There are many memorable days in my life. A few of these unforgettable days are the day I learned I was pregnant for the first time, the birth of my first son, the birth of my youngest son, the day my divorce was final, the day my dad died, the day my mom died, the day I met the love of my life, my grandson’s arrival and the first time I held him… You get the point. There were highs and lows, but each event changed me profoundly. In the undercurrent of the ebb and flow of the tide of my life lurked an invisible illness. Achronic illness I had never heard of.
However, I will never forget the day I learned this new term. I had been to see my doctor and had several tests. The pain I was experiencing was increasing, and this was only one of many issues I was having. I needed answers. I was prepared to fight whatever diagnosis I was given. Then, my doctor came in and stated, “I have good news and bad news. The good news is, it’s not cancer or lupus. The bad news is it’s fibromyalgia and there is no cure.” I looked at her with disbelief and asked, “What now?”
I simply could not accept that I had to live with searing pain, burning skin, muscle spasms, brain fog, insomnia and chronic headaches. For crying out loud, it was 2008! She said, “Go home. Get some rest. There’s nothing to do.” I “fired” her and got a new doctor.
I was diagnosed about 10 years ago, but in reality I have had this chronic illness most of my life. As a young child I had begun learning coping skills. It hurt to run and tumble and play like the other children. It hurt to sit on the hard tile floors at school. Yard work and other chores would cause me days of pain. I learned to keep to myself and always smile. It is amazing what a smile will hide!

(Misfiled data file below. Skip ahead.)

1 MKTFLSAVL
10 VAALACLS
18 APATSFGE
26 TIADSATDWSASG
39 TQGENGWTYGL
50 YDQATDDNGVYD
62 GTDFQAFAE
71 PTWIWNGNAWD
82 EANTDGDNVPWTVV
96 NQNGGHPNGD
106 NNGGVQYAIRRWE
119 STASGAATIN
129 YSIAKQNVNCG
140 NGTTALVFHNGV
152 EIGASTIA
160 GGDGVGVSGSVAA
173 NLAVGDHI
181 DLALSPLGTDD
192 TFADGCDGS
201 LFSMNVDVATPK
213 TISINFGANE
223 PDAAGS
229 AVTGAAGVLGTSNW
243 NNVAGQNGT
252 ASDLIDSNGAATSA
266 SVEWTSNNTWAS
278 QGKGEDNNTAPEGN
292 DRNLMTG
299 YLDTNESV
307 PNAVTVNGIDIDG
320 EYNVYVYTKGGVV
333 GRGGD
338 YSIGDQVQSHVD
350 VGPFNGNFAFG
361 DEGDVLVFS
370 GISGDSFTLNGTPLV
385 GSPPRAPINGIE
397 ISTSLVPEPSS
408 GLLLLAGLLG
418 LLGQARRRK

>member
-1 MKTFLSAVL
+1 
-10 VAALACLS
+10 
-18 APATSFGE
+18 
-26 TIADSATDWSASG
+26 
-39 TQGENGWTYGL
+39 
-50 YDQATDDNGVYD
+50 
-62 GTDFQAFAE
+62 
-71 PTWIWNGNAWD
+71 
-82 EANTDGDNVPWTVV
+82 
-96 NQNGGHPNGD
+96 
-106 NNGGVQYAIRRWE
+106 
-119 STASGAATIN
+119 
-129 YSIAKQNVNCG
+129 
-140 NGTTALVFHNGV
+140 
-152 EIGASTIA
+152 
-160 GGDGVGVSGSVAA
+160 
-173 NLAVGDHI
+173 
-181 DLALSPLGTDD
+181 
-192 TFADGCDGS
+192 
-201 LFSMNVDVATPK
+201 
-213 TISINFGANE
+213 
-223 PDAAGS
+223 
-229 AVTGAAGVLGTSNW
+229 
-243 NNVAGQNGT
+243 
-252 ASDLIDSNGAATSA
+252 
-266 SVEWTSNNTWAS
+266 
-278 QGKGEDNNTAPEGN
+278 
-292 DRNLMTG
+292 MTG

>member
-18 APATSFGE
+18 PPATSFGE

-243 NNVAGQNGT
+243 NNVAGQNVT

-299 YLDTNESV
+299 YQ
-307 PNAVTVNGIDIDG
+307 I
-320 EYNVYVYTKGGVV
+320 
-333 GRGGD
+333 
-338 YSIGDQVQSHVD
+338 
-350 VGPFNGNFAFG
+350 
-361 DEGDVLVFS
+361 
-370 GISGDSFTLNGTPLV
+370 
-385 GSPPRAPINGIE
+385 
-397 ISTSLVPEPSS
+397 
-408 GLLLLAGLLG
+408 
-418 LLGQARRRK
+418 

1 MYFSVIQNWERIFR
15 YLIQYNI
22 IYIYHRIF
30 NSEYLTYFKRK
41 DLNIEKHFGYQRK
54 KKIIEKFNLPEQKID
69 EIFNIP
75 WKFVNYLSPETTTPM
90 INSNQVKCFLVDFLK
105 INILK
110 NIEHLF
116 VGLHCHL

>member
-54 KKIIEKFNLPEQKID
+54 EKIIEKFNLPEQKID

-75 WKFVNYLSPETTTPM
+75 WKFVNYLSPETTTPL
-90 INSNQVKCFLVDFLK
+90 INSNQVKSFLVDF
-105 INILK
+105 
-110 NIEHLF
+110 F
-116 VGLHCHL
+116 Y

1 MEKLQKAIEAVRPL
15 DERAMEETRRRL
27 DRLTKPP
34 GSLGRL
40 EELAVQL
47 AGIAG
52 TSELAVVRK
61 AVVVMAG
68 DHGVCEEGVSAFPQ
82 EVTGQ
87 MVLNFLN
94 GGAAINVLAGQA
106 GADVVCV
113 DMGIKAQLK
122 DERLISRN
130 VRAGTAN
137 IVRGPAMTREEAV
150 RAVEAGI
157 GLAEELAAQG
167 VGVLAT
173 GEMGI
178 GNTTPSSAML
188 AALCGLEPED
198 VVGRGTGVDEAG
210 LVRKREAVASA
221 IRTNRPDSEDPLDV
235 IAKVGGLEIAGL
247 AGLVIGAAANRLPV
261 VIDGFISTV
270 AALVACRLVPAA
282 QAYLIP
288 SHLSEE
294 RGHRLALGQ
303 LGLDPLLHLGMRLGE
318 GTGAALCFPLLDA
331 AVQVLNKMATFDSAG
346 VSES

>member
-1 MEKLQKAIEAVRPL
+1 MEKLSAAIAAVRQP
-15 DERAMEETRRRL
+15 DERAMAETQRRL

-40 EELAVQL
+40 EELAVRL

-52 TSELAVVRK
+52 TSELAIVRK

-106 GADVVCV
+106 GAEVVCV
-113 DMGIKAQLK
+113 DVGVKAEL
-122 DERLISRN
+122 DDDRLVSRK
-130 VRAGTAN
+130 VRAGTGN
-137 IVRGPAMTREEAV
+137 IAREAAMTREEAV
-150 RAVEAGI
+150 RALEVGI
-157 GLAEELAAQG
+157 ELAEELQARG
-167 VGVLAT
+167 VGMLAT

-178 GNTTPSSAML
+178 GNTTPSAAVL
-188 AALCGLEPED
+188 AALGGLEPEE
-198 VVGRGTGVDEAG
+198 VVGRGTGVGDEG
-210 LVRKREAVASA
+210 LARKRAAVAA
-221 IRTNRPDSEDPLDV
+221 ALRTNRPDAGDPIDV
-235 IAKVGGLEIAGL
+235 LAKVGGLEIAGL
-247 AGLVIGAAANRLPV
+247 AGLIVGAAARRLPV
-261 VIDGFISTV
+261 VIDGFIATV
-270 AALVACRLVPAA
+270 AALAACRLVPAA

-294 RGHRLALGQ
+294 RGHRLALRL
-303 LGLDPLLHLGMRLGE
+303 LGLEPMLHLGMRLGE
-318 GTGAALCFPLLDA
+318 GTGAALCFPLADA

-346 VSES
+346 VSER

As the years progress, people around me joke and say it’s because I’m old. No, I’m not that old. Yes, the fibro has progressed along with me. I have been called lazy, stupid, a hypochondriac and a few other things too. Truth is, I’m not lazy. I push myself to muscle failure and then some each day just to appear normal. I’m not stupid. I’m pretty darn smart. I have learned to live with this chronic illness and hold down a full-time job in healthcare. I have raised a family, and I was my mom’s hospice until she died in my arms a year ago. I am certainly no hypochondriac! I am not seeking sympathy. I want to work. I want to be an important part of my family. I want to be able to enjoy life! And I really want to be a useful, contributing and functioning member of my little corner of the world.
- Get involved with fibromyalgia
- About fibromyalgia
- Living with fibromyalgia: what’s next?
I love caring for others. It is one way I hide my chronic illness from myself. My patients need me to be present for them. So I ignore the muscle spasms, the stabbing pain, the aches, etc… but the brain fog is what gets me and brings me to my knees! It is so difficult to hide when I have lost all my words or look at something I have seen a million times and it looks completely foreign to me! I want to run and hide when people talk to me like I am incompetent.
Fibromyalgia isn’t who I am. I’m still in here. I’m still the intelligent, reliable, responsible, tough person I was. My chronic illness may seem invisible, but trust me, it is not.